A novel view of accounting

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Accountants and tax

Accountants are well placed to address both your personal and business tax matters.  However, please be aware that tax is a complex area, and whilst many accountants have a broad range of tax skills and experience, for more complex matters you may need to use the services of a tax accountant.  In this article we take a look at the main areas of tax that your local chartered accountancy firm is likely to be able to assist you with.
Personal Taxation:

As Greg Roberts & Shantaram have stated on numerous occassions, personal taxation is becoming an increasingly complex area and the HMRC are active in ensuring penalties for non-compliance and imposed.   Your chartered accountant is best placed to assist you with personal tax issues and particularly in respect to completion of annual Self Assessments.  In many cases local accountancy practices use third party software, which makes the whole Self Assessment process easier and smoother.  In particular your local chartered accountant will be able to assist with tasks such as calculating your tax liability, completing tax returns and advising you of exactly how much to pay and when these payments are due.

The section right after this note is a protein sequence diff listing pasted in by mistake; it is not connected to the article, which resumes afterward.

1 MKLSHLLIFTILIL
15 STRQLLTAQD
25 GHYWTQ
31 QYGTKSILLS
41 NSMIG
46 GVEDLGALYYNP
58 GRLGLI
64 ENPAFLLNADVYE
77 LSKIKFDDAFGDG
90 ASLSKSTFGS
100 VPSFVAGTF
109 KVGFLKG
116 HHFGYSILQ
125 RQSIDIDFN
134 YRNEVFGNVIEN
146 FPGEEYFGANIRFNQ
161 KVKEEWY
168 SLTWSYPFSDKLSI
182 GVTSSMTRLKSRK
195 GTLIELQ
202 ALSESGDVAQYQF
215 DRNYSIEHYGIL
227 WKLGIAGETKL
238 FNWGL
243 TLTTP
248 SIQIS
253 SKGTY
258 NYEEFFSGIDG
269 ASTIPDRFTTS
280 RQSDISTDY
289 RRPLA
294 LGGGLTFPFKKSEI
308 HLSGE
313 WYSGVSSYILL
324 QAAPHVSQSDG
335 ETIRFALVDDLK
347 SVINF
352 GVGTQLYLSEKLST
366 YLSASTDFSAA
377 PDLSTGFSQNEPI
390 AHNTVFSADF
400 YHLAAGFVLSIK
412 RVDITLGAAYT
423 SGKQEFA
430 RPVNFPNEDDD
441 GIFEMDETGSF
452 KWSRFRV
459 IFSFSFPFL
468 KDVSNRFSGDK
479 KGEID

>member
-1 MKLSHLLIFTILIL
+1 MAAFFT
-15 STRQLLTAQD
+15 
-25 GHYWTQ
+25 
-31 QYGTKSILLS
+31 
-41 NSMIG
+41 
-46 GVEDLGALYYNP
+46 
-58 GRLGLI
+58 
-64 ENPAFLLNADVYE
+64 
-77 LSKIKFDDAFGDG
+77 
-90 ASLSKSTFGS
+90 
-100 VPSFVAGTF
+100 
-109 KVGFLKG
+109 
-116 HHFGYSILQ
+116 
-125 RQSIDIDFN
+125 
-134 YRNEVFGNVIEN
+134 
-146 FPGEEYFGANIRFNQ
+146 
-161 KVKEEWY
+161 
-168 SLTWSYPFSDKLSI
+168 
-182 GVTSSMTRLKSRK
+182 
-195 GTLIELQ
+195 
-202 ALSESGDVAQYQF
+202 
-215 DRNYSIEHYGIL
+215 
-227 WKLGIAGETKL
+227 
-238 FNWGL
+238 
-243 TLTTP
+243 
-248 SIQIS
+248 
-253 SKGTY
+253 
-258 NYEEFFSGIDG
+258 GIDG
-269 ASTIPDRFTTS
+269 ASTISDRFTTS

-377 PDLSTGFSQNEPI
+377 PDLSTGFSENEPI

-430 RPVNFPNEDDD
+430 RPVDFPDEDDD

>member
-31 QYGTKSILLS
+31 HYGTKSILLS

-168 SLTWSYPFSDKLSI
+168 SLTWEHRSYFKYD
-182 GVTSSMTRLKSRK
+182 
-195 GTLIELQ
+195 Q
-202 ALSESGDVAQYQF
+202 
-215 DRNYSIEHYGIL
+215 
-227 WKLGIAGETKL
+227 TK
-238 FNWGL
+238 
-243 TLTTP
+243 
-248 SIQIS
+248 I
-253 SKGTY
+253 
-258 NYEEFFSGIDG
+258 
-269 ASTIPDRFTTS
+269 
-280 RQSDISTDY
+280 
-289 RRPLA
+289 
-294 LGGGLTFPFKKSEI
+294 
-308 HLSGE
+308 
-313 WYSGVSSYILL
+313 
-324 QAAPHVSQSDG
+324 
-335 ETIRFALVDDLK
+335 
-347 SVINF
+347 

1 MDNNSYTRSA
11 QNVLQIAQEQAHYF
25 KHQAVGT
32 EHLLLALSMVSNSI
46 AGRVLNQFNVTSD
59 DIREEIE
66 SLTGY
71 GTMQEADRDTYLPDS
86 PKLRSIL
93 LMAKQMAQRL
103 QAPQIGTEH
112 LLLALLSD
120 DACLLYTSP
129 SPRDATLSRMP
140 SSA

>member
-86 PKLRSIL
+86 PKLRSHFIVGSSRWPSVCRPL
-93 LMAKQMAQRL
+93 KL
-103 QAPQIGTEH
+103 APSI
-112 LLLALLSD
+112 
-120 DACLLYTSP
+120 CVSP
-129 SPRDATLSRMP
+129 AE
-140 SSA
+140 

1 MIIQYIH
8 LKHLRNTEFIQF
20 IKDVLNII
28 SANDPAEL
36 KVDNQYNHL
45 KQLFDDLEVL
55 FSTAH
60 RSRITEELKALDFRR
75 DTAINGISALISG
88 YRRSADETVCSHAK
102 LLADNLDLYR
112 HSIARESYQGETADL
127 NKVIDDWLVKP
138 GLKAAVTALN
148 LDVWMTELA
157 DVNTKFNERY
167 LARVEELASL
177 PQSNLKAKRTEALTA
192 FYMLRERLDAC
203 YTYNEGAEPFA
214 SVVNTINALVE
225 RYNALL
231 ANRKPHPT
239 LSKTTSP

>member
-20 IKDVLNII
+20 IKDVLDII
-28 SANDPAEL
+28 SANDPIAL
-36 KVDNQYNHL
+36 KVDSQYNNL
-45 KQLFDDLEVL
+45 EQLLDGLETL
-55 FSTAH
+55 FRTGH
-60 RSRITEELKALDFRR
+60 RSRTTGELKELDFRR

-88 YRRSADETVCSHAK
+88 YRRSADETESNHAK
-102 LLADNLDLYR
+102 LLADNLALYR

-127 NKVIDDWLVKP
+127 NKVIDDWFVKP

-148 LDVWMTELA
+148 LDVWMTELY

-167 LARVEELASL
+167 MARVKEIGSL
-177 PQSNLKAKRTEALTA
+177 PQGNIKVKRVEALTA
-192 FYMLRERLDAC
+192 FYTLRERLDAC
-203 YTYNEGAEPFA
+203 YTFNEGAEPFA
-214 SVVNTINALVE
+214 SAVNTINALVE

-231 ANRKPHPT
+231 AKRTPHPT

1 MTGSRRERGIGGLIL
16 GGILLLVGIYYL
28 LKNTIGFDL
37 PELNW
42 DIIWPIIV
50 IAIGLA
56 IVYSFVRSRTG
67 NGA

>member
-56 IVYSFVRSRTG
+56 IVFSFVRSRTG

Personal Tax Planning:
Proactive tax planning can ensure your tax liabilities are minimised and it is for this reason that all accountants advise their personal clients that they should proactively manage their tax affairs.   Working with your local chartered accountant in advance of the financial year end will help you ensure that you are in the best position to optimise your tax liability as well as ensure that all compliance requirements are legally met.

A key element of personal tax planning relates to estate planning and how best to ensure your estate is well managed from an accounting tax perspective.  Naturally this is not a popular topic amongst clients, but by addressing the issue with your local chartered accountant you will be in a better position to ensure that your wealth is maximised when it is passed onto your family.  Accountants will be able to assist you with this process, as they will be up to date with the current tax arrangements and legislation.  The current trend in this area that is popular with chartered accountants is to establish trusts, a method which is seen as a tax efficient way of passing assets onto future generations.

Corporation Tax: